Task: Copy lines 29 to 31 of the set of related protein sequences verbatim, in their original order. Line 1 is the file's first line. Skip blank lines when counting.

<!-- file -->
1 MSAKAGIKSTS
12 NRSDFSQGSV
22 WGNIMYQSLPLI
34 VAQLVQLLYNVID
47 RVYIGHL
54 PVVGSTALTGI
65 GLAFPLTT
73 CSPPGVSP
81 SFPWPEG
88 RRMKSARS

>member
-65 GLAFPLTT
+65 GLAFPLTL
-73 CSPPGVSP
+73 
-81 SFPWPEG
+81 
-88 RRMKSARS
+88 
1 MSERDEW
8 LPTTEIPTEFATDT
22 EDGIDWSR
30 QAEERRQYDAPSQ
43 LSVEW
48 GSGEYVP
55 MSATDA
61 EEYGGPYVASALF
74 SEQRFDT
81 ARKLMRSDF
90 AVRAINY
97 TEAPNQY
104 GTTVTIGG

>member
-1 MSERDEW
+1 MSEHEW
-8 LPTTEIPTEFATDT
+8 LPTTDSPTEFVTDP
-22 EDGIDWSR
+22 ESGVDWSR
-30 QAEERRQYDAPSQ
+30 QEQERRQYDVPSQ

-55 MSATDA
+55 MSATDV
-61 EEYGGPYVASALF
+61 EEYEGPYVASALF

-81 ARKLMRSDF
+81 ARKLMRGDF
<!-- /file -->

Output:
81 ARKLMRSDF
90 AVRAINY
97 TEAPNQY